POSTED 6 SEPTEMBER 2007
Shocking: You are terminated!
Within 10 years, Voyager 1 is set to become the first artificial object to exit the region influenced by our sun, when it finally enters the vast emptiness of interstellar space. Leaving the sun's environs, as defined by the area touched by the solar wind, is proving as convoluted as a plot-rich Shakespeare play.
The solar wind is a stream of particles (mainly electrons and protons) that zip away from the sun, and astronomers call the region it reaches the "heliosphere." The solar wind suddenly slows at the inside border of the thick boundary of the heliosphere, called the "termination shock."
Voyager 1 passed the termination shock in 2004 and should pass through the "heliopause" within 10 years. That's where the solar wind finally peters out and interstellar space begins.
Both Voyagers have already played a key role in understanding the waning influence of the sun, says Krimigis of Johns Hopkins. "Voyager established the dimensions of the heliosphere as we know it today. When we launched in 1977, people thought the termination shock could not be much farther than Saturn, at about a billion miles, but it has turned out to be 10 times that distance."
Voyager 1 is in a limbo occupied by no other human object, he adds. "It's like we crossed one side (termination shock) of a river, and now we are traveling across on our boat to get to the other side (heliopause)."
After 30 years of service, Voyager 1 is likely to continue working for another 10 years, but scientists are still crossing their fingers. The little spaceships that could are a long way from the car-fix, and no follow-on missions to the edge of the solar system are in the works.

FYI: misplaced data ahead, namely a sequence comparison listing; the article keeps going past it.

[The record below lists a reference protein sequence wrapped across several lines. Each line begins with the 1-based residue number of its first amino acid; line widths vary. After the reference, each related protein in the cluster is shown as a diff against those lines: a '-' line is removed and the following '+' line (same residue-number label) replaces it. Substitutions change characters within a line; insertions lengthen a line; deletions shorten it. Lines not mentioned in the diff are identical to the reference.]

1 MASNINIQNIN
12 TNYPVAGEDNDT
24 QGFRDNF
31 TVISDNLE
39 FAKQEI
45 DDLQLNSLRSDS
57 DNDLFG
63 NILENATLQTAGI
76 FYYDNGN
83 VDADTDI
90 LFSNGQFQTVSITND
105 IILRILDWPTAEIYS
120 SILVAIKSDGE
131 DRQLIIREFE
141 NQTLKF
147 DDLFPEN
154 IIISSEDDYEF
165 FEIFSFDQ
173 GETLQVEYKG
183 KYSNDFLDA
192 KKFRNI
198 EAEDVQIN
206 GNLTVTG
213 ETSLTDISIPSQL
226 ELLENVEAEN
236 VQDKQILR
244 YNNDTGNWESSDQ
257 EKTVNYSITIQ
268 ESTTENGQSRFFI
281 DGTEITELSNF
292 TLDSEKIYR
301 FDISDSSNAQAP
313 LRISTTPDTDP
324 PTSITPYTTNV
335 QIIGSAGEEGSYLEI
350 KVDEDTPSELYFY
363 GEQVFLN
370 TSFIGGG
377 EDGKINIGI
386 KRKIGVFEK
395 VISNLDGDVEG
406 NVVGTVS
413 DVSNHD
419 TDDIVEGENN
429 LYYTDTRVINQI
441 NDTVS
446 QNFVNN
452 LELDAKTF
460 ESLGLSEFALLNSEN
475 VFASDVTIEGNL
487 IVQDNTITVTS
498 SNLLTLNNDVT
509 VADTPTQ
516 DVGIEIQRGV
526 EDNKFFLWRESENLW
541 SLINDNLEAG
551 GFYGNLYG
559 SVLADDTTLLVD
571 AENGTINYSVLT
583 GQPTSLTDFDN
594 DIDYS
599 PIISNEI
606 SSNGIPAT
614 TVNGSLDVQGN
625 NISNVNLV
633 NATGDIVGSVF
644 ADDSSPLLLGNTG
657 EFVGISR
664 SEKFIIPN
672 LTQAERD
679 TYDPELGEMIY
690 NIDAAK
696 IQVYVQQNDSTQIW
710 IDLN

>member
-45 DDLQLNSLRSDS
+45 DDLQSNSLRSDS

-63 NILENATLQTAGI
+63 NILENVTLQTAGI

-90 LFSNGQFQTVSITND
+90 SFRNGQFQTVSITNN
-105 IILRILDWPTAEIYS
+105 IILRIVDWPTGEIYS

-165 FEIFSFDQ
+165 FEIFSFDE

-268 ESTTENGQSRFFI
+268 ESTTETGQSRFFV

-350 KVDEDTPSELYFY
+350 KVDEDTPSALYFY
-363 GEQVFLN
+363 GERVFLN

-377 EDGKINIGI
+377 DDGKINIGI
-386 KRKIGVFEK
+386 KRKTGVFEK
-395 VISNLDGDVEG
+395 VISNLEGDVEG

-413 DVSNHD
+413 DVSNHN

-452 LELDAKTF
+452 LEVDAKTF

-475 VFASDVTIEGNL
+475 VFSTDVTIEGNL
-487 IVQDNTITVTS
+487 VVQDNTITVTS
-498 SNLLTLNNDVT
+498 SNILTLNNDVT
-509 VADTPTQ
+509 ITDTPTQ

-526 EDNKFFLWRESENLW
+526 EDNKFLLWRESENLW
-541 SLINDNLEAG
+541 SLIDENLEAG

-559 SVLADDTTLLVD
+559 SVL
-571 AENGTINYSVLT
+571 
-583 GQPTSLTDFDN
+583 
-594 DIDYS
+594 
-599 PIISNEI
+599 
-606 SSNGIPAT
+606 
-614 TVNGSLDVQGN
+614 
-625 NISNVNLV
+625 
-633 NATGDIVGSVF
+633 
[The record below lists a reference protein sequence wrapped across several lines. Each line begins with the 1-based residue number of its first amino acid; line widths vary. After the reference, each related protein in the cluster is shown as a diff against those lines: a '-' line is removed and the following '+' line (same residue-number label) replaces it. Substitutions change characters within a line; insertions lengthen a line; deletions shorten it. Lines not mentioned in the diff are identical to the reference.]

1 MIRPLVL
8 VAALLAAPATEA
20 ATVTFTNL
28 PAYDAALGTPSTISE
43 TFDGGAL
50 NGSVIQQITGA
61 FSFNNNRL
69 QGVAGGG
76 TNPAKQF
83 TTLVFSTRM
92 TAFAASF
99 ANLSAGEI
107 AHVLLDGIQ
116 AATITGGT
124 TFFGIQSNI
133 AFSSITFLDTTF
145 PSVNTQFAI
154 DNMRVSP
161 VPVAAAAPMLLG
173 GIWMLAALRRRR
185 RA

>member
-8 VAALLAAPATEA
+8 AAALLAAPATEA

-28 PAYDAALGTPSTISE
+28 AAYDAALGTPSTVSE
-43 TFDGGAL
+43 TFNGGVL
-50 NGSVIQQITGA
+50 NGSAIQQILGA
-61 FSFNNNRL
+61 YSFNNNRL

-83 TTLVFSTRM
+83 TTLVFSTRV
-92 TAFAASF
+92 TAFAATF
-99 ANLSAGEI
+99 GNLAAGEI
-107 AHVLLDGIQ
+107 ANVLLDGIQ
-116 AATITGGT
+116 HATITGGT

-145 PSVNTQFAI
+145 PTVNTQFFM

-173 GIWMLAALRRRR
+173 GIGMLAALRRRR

When the solar wind finally crashes into the transition zone, energy is released, and some of that is transferred to particles that zoom back to Earth, where they are trapped by the planet's magnetic field.
These "anomalous cosmic rays" reach Earth carrying far less energy than the "galactic cosmic rays" that arrive at blistering speeds from sources in various galaxies. Yet like all "visitors" from space, cosmic rays can reveal information about their point of origin. And thus studies of the transition zone can explain conditions here on Earth, says Frank McDonald, a senior research scientist at the University of Maryland who is working on Voyager data from the termination shock. He says Voyager 1 found only about 10 percent of the expected number of anomalous cosmic rays at the shock, a discrepancy that may be due to a massive solar eruption that in 2003 spread huge numbers of protons and electrons through the solar system. This flood of particles reached the edge of the solar system when Voyager 1 did, and "the termination shock got wiped clean."
In other words, a region 15 billion kilometers from the sun still responds to the star's changing moods. With luck, McDonald says, the "solar weather" will be different when Voyager 2 reaches the shock. By stitching together data from the two far-flying sister satellites, scientists could draw a better picture of an unimaginably remote and empty region. (Empty? Stone tells us five cubic centimeters of the interstellar medium contains about one hydrogen atom. For comparison, at sea level, a cubic centimeter of nitrogen, the major constituent of air, contains 5,000,000,000,000,000,000 (5 * 1019) atoms.)
Stone says radiation measurements indicate that Voyager 2 could arrive at the termination shock "any day." If so, then the heliosphere must bigger in the north, above the solar system.
And because the heliopause is positioned where the outward pressure of the solar wind balances inward pressure from the interstellar magnetic field, that would mean the magnetic field is pushing stronger in the south. Voyager 2's data "will give us an idea how strong that field is," Stone says.
Analysis of Voyager data also shows that the magnetic field beyond the solar system is not parallel to the galaxy's dominant magnetic field. The fact may seem unimaginably obscure and trivial, but it would help explain the history of our cosmic neighborhood.
A cockeyed magnetic field just beyond the solar system makes sense, says Stone, "because the nearby interstellar medium is very chaotic. It was created by the explosions of a lot of supernovas 20 to 30 million years ago."
Supernovas are giant star explosions that seed the universe with elements heavier than helium, so ancient supernovas were the source of almost all of the elements on Earth. A more recent explosion that apparently occurred within the last 100,000 years left a cloud "that determined our local environment," says Stone, and made it subtly different than other interstellar regions.
What about Voyager's pretty planet pictures?